Aquatic Ape Human Ancestor Theory

Aquatic Ape Theory - What is it?

A Brief Summary of AAT - key arguments

A Brief History and Key Proponents of AAT

When / Where / How?

Ape to Human Evolution Timeline

Alternative theories of human evolution

Wikipedia and the scientific community

... Anatomical Evidence
... Bipedalism
... Birth and babies
... Brain
... Breath control
... Descended larynx
... Diet
... Diseases
... Fat
... Fingers, toes and feet
... Furlessness
... Hair and baldness
... Human ailments
... Kidneys
... Language & Song
... Menopause
... Nose
... Olfactory sense
... Pachyostosis
... Paranasal Sinuses
... Platycephaly
... Reverse osmosis
... Sexual features
... Sleep (USWS)
... Surfer's ear
... Sweating
... Tears
... Underwater vision
... Viruses
... Waterside environments

. Homo Ancestors
... Trachillos bipedal hominids
... Homo erectus
... Homo neanderthalensis
... Sea Gypsies/ the Moken
... Homo sapiens - water afinity
... Coastal Migration
... Pan and Gorilla ancestry
... Semi-Aquatic Animals

. Testable Hypotheses
. Fossil evidence
. Genetic evidence
. Paleoecological evidence
. Retroviral marker in apes
. Acheulean handaxes

A call to scientists...

Recent News and Updates

Books and publications


Videos links




Do coastal macaques have (slightly) thicker tooth enamel than inland
macaques or than non-tool-using macaques? - ResearchGate. Available from:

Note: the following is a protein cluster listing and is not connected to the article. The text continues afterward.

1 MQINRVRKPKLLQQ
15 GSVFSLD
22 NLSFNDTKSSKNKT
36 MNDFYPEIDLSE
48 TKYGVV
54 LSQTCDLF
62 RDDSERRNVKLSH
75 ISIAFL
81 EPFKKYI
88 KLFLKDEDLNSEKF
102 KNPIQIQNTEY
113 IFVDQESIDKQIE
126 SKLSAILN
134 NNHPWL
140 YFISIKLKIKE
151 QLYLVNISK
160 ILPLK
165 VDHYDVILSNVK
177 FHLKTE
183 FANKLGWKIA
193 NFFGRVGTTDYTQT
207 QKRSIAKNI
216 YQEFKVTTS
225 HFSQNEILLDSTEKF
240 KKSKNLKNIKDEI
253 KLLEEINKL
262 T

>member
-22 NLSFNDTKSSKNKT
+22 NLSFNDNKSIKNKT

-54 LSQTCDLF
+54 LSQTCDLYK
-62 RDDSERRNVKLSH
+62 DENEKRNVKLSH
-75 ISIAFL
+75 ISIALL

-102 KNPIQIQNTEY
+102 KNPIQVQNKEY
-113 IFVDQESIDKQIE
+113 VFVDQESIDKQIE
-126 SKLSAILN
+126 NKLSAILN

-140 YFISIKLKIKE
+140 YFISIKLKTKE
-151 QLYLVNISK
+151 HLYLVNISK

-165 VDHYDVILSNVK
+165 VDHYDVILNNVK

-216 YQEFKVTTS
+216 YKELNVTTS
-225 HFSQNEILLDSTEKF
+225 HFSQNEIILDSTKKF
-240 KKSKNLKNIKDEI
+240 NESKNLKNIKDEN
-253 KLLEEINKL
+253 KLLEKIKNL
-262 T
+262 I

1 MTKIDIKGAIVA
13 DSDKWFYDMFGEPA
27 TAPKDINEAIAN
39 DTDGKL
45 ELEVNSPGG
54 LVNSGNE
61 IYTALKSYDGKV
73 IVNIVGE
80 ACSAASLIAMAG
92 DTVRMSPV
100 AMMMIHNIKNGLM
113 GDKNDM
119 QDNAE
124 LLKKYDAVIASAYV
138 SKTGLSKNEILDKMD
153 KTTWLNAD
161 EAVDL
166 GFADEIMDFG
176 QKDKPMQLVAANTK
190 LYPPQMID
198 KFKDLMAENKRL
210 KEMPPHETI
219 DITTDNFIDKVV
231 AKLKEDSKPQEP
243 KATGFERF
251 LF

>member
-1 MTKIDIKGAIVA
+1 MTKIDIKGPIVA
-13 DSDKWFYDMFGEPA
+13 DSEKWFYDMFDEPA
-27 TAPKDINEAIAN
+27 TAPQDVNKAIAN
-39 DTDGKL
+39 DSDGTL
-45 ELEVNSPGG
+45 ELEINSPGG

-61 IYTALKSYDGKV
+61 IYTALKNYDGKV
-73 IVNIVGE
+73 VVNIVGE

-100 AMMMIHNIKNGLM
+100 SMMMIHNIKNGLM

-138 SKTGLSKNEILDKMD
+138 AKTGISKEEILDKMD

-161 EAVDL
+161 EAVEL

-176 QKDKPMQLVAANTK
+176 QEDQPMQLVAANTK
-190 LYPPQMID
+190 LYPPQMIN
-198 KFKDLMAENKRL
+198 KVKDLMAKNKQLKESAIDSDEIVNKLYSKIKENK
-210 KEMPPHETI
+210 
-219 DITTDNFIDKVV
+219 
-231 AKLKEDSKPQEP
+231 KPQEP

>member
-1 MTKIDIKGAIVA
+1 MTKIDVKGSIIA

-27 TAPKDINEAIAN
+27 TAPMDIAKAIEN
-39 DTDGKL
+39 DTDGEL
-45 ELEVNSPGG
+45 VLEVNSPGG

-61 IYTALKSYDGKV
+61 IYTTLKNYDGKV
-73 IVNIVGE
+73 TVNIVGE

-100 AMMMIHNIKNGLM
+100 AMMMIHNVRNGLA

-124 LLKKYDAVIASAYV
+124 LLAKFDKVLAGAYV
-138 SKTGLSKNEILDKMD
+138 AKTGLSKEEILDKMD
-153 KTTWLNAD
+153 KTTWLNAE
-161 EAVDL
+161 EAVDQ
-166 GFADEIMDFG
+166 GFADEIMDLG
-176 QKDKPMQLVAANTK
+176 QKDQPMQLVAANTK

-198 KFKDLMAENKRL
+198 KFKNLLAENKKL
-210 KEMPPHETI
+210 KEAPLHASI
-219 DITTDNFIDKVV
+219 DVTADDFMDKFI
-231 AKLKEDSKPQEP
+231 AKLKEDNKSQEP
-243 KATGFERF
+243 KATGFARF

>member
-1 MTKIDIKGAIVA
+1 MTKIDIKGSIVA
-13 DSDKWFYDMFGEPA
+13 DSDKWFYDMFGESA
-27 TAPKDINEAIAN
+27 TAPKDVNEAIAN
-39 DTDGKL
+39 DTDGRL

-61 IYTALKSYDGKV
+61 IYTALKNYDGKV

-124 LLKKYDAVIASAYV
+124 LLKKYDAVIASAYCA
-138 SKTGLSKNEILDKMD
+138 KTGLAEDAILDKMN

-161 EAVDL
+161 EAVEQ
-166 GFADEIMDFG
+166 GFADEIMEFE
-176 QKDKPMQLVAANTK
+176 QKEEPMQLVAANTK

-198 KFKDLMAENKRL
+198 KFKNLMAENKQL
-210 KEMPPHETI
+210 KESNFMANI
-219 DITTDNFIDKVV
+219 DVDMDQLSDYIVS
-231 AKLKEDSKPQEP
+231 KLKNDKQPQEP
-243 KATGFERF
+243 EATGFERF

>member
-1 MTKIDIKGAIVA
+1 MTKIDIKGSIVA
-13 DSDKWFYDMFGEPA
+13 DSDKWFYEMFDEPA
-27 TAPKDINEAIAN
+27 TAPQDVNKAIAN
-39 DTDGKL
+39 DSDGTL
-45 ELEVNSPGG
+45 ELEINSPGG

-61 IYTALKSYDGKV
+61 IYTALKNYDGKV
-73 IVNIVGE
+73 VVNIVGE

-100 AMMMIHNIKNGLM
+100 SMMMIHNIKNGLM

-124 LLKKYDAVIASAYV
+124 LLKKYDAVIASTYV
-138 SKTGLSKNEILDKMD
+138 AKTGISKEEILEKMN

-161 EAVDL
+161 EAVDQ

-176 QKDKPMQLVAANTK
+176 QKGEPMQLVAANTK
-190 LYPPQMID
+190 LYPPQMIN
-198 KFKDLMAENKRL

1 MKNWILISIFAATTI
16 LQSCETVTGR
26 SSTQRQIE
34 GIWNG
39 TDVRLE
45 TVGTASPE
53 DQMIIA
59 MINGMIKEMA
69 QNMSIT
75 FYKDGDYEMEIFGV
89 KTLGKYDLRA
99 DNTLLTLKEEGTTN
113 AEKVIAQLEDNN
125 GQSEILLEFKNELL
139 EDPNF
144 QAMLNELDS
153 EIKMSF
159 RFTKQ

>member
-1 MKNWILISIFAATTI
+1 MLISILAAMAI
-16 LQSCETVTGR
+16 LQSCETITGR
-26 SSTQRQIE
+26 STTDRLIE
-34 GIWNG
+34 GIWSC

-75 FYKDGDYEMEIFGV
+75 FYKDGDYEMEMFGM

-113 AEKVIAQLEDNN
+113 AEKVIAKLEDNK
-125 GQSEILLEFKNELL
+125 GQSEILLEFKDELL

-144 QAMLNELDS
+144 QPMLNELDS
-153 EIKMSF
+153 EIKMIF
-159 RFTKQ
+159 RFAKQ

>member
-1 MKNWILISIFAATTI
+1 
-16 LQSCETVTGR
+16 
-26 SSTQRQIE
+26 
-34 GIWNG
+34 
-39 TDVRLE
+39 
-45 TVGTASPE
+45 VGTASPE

0667d5dbbbdc9d78b4567 [accessed Nov 9, 2015].

Amanda Tan answered:

I'm a graduate student under Dr Gumert, and I study the behaviour of 2
populations of tool-using macaques in Thailand.
I can confirm that there haven't been any studies to measure the tooth
enamel specifically of tool-using macaques.
However, I can share observations relevant to durophagy.

The majority of the tool-processed foods these macaques eat are rock
oysters, that grow with one valve cemented onto substrate (e.g.
boulders/tree roots).
The macaques use tools to crack open the outward facing valve, but often
will then use their teeth to prise the broken shell off the oyster.
(I presume the adductor muscle of the oysters still sometimes hold the
broken shell and block access to the flesh.)

Not all the macaques use tools, and those who do not sometimes physically
bite open their prey, especially clams.

Crabs are a favourite food of these macaques, and upon catching a crab,
one of the first things they do is bite down through the carapace to
disable it.
Again, some will use tools on the crabs, and some just bite through the
shells, and in larger crabs the pincers can be quite large with thick

I've also observed them feed on tiny snails (Echinolittorina malaccana),
and these they just crunch on like peanuts, often without using tools.

They also feed on the seeds of shore plants like coconuts & sea almonds.
For coconuts, they use their teeth to rip off the outer husks. I think
this is not unique to tool-using macaque populations though.

You can find the list of foods eaten by one population in Laem Son
National Park in the paper already cited in one of the other answers,
and we are preparing a manuscript that will have the foods for another
population in Khao Sam Roi Yot National Park.

Website: F. Mansfield, 2015

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